When You’re Scared

When was the last time you were afraid of something? Fear can affect us both mentally and physically. You can feel lightheaded, you probably feel your heart racing, maybe you experience a panic attack, or realize that your stomach is suddenly upset … the body manifests a multitude of reactions to fear.

Our 100 lb. dog had surgery last week that made her very wobbly when she came out of anesthesia. We had difficulty getting her in the van and up the stairs, resulting in her losing control of her back legs and possibly pulling a muscle or a tendon. For the next few days, she was afraid of steps. We realized this halfway up an exterior staircase at my father-in-law’s cottage, where her fear caused her to slip through the opening between steps . Fortunately she is large enough that she didn’t fall through, but she froze and refused to go any higher. It was a scary moment for the four of us as we tried to get her up the rest of the staircase. My heart was racing for the next 30 minutes. Being afraid is very strongly connected with feeling out of control, and nobody likes being out of control.

Today we read about the famous and successful Old Testament prophet, Elijah. We harken back to a time when right after a major victory, Elijah suddenly felt afraid and out of control:

I Kings 19:1-8 (Common English Bible)

19 Ahab told Jezebel all that Elijah had done, how he had killed all Baal’s prophets with the sword. Jezebel sent a messenger to Elijah with this message: “May the gods do whatever they want to me if by this time tomorrow I haven’t made your life like the life of one of them.”

Elijah was terrified. He got up and ran for his life. He arrived at Beer-sheba in Judah and left his assistant there. He himself went farther on into the desert a day’s journey. He finally sat down under a solitary broom bush. He longed for his own death: “It’s more than enough, Lord! Take my life because I’m no better than my ancestors.” He lay down and slept under the solitary broom bush.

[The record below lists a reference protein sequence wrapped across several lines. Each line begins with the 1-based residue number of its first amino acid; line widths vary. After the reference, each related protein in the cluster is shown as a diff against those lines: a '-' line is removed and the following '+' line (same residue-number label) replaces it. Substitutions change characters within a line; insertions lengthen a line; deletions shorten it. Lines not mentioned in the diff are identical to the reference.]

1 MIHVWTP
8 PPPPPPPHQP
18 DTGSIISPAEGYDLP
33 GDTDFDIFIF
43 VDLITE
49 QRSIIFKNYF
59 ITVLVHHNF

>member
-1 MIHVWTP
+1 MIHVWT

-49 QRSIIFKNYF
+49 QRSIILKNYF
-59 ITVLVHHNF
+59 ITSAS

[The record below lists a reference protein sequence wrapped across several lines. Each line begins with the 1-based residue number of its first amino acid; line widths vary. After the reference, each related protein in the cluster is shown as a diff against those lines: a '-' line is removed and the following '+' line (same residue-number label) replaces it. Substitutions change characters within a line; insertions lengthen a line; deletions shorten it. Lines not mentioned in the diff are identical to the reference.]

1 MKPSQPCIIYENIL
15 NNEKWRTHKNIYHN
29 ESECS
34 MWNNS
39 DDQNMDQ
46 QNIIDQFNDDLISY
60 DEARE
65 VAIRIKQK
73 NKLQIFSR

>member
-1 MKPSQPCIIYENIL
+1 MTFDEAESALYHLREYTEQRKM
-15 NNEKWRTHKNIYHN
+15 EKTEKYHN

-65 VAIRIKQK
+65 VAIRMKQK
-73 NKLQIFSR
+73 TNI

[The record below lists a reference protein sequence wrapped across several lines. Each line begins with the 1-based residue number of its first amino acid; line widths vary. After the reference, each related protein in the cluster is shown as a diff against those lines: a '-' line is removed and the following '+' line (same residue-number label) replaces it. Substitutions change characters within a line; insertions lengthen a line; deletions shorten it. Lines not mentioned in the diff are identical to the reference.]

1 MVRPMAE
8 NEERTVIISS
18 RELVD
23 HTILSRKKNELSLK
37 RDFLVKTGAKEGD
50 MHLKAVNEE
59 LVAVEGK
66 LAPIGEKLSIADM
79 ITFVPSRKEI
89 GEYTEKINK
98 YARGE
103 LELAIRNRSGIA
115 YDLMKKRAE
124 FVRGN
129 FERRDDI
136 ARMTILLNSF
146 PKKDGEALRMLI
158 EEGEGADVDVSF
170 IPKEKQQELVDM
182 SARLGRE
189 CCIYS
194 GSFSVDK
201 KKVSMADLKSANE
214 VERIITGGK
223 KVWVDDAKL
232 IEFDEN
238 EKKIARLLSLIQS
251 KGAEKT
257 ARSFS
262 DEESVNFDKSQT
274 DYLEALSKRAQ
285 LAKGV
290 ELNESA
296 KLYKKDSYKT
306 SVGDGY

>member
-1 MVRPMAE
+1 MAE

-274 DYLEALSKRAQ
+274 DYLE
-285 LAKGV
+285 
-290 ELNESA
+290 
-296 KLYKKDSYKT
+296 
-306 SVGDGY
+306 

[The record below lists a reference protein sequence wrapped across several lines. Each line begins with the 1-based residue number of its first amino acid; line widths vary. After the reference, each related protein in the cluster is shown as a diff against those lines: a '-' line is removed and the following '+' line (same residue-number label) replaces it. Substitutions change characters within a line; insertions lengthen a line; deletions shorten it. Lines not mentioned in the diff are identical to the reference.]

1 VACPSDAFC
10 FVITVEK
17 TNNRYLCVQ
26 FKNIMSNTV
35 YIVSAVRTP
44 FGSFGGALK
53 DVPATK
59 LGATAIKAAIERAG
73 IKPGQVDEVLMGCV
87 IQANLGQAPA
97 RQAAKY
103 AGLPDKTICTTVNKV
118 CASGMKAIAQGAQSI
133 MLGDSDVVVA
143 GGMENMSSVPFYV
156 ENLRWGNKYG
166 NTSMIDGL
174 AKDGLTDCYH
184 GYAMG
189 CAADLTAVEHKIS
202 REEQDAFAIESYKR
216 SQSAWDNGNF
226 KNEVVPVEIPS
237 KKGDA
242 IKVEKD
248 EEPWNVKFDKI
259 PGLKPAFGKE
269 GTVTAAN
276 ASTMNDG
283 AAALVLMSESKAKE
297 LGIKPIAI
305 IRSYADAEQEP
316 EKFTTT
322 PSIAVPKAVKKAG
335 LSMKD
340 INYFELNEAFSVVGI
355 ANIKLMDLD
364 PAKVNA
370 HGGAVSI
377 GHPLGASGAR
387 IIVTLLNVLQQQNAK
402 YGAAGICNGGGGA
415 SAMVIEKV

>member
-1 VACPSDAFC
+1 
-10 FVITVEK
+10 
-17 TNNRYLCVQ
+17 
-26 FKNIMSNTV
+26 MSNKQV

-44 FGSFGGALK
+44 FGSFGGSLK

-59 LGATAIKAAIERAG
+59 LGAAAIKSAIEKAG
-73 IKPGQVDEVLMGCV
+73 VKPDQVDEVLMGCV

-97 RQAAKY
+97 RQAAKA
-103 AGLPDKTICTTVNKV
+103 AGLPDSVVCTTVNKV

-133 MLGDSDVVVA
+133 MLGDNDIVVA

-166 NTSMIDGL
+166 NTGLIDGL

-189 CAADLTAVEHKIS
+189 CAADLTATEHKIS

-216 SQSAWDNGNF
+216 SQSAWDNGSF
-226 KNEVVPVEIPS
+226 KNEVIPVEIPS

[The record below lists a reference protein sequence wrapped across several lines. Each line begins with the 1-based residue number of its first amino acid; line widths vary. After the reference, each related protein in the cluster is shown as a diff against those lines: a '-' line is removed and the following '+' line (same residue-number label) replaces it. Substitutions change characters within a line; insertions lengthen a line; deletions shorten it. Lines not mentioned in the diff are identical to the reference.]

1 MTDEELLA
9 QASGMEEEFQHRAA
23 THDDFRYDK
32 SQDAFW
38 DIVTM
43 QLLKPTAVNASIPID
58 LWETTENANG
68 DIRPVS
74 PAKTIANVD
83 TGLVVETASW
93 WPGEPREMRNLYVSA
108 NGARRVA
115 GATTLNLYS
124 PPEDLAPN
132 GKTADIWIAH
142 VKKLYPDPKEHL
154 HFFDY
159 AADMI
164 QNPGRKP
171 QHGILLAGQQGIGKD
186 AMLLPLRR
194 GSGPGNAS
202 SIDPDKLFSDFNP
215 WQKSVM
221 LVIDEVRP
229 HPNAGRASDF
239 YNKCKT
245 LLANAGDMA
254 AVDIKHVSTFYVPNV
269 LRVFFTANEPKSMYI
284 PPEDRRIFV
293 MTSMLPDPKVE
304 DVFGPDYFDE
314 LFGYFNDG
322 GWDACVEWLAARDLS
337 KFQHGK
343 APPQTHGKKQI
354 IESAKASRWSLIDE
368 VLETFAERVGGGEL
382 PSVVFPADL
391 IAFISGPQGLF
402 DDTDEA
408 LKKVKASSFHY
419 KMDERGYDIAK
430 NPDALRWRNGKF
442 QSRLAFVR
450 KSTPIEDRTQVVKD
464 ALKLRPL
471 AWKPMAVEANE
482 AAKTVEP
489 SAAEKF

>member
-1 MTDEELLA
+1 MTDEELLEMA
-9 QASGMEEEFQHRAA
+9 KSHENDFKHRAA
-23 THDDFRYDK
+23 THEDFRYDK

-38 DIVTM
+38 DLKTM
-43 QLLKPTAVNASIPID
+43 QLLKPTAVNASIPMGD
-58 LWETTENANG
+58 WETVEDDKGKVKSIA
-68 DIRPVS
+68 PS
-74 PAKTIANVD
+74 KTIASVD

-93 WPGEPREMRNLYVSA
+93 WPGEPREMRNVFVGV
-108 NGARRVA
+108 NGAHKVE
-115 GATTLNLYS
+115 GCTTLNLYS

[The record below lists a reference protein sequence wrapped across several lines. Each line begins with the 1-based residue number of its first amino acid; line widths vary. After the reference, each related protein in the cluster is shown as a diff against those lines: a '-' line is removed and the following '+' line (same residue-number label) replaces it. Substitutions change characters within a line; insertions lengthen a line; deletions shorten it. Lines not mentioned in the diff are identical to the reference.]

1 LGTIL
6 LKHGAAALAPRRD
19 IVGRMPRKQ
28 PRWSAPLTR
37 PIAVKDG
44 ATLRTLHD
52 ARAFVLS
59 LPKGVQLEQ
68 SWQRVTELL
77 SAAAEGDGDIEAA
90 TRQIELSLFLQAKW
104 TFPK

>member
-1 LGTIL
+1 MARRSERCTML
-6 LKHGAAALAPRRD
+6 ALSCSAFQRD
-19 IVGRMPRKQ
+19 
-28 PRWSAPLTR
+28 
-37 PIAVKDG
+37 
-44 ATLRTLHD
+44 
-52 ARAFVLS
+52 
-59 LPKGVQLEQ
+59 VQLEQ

The contrast between the events in the previous passage, where Elijah single-handedly defeated the prophets of Baal, and this image of him cowering under a broom bush longing for death is stunning. It is a good reminder to us that even the strongest and most calm warrior can succumb to fear. The struggle is real.

Then suddenly a messenger tapped him and said to him, “Get up! Eat something!” Elijah opened his eyes and saw flatbread baked on glowing coals and a jar of water right by his head. He ate and drank, and then went back to sleep. The Lord’s messenger returned a second time and tapped him. “Get up!” the messenger said. “Eat something, because you have a difficult road ahead of you.” Elijah got up, ate and drank, and went refreshed by that food for forty days and nights until he arrived at Horeb, God’s mountain.

I love the interaction between the angel and Elijah. This angel wasn’t playin’. “Get up! Get up!” We think that someone having an “angelic voice” is a pleasant thing, but that is not what Elijah experienced. No, this angel sounded like a bullhorn in the pre-dawn hours that jolts you awake with its urgency.

“Get up!”